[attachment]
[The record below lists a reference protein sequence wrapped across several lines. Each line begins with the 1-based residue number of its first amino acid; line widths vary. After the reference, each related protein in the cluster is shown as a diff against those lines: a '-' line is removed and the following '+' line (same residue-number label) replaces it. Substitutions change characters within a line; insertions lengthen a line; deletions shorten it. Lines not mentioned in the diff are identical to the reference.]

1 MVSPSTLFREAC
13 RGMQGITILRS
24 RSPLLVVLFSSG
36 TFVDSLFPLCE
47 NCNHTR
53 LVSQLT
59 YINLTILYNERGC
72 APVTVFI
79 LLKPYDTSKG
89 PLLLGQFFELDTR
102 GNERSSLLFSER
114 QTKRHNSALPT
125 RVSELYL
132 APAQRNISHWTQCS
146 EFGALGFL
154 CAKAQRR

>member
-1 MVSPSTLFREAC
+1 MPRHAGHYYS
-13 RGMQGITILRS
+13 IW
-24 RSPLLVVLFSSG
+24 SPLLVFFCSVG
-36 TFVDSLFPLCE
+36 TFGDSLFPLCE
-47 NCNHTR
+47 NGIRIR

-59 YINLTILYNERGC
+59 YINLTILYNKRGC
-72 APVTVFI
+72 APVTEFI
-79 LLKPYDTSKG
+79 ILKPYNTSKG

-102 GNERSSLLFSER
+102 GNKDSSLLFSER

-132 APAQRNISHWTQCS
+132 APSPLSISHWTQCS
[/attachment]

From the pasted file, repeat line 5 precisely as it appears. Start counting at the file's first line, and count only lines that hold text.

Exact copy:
36 TFVDSLFPLCE